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Warm mulled wine is not to be missed at Christmas time, and while it can be bought pre-mixed in bottles, infusing your own is just as easy to do using a mixture of citrus and spice. Sour oranges, cranberries and other seasonal produce like apples are all common components found in most recipes, though several top chefs have revealed that it’s not just whole fruits that can be used. They explained that this festive drink is a “great way to use up ingredients that otherwise get discarded”, whether it be old oranges and grapefruits or overripe lemons and pears.
Speaking exclusively to Express.co.uk, low-waste, planet-friendly chef, Lisa Marley said: “Making your own mulled wine recipe is a great way to use up ingredients that otherwise get discarded. Sell-by and use-by dates have a place but with fruit and vegetables, it’s usually pretty obvious if it’s still good to use.
“Using out-of-date fruit is perfectly safe if you use a bit of common sense. For example, a bad-smelling, rotting apple is probably only fit for composting but if it’s showing no sign of disintegration, it’s more than likely safe to eat.”
When it comes to choosing the fruit for your homemade mulled wine, Celebrity chef, Tristan Welch (@chef_tristan_welch on TikTok), recommended utilising every part of flavoursome fruits like apples, grapefruits, lemons, pears and oranges, adding that the best thing to do is “keep all your peelings”.
Whether it be a half-grated orange or wrapped-up lemon, as long as there is no mould, “it can all go in”.
According to Lucy Hitchcock, founder of Partner In Wine, one of the other benefits of making no-waste mulled wine is being able to use a mixture of leftover alcohol.
She told Express.co.uk: “You are looking for reasonable quality wine, but we don’t want to ‘waste’ the good stuff. I imagine you’ll have some hiding in the back of the cupboard – the best bets would be a Côtes du Rhone, Merlot or Rioja, but if we’re really looking to use what we have, grab the bottle from the back of the cupboard.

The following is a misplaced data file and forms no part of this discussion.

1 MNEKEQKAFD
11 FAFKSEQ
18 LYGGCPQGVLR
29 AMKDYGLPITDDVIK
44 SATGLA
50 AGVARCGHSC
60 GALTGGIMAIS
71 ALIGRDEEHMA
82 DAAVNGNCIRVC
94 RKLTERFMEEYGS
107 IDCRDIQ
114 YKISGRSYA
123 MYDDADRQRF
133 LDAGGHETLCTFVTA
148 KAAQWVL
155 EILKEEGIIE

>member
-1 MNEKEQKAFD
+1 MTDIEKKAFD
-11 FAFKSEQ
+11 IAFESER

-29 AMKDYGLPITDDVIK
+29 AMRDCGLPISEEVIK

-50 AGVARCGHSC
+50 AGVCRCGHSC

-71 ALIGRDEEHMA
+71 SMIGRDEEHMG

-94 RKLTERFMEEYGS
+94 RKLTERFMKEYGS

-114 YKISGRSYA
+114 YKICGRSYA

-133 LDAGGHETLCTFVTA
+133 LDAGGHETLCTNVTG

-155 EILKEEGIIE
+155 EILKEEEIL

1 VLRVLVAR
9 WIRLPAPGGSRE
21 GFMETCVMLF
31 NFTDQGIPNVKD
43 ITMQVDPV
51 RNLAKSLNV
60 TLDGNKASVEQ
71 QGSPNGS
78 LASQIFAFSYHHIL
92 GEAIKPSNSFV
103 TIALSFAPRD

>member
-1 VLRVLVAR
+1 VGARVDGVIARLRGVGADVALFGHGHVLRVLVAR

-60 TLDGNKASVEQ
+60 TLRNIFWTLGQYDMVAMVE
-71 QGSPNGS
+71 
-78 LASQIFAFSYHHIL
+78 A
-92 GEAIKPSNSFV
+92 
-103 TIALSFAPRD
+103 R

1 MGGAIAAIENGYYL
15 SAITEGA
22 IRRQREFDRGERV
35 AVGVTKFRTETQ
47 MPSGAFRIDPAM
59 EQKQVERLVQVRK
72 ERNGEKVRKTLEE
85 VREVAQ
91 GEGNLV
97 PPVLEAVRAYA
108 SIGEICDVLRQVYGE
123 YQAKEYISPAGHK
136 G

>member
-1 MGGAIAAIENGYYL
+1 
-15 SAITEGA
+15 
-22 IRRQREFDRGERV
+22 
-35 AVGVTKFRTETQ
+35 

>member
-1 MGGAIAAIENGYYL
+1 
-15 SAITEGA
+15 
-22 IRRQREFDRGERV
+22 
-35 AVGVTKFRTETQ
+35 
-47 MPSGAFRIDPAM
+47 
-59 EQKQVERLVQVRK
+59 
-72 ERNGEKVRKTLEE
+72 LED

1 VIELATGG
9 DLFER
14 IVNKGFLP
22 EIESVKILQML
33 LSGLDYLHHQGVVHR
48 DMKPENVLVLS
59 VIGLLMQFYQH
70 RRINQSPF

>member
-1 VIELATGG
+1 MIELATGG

“It doesn’t even all need to come from the same bottle – If you’ve got a glass left over from the weekend here, and half a bottle left over from a spag bowl recipe there, grab what you have, once you’ve added the fruit, spices and spirits, it’ll all come together nicely.”
When it comes to spices, Lucy recommended looking no further than the back of your spice rack before going shopping for new ingredients. Cinnamon, star anise, nutmeg, bay leaves and vanilla pods are ideal, though ginger is also worth adding if you have some fresh stem left over.
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Quantities are important when making mulled wine to avoid overpowering the drink with certain flavours. Tristan’s exclusive recipe makes enough for eight people and takes just 15 minutes.
- 200g dark brown sugar.
- One and a half litres of wine or cider
- Splash of water
- Fruit peelings
- 140ml brandy or vodka
- Four whole cloves
- Two cinnamon sticks (broken in half)
- Four allspice berries
Start by bringing the sugar and water to a boil in a large saucepan to form a nice caramel consistency.
Add in the spices and citrus peel, including ginger and even apple cores for “a little extra fruitiness”.
Tristan said: “Add half of whatever alcohol you like – red wine is traditional but white wine is also very cool and works really well. I personally prefer cider as mulled cider is really delicious.”
Pour half of the alcohol into the caramel mixture and simmer gently for around 10 minutes.
The celebrity chef added: “The secret is to add the rest of the wine/cider just before serving, bring it up to temperature and then serve immediately – that will help it keep the characteristics of the alcohol.”
For an extra kick, add a dash of brandy or vodka, grate in some orange, lemon or grapefruit zest and add a few berries, cinnamon sticks or even raisins and nuts to the mixture.
Lisa suggested adding out-of-date raisins or mixed peel to the mixture if you have some to use up, and you can also swap brandy for rum.
Serve with the whole fruits in the mixture or strain using a cheesecloth or sieve to separate the liquid.
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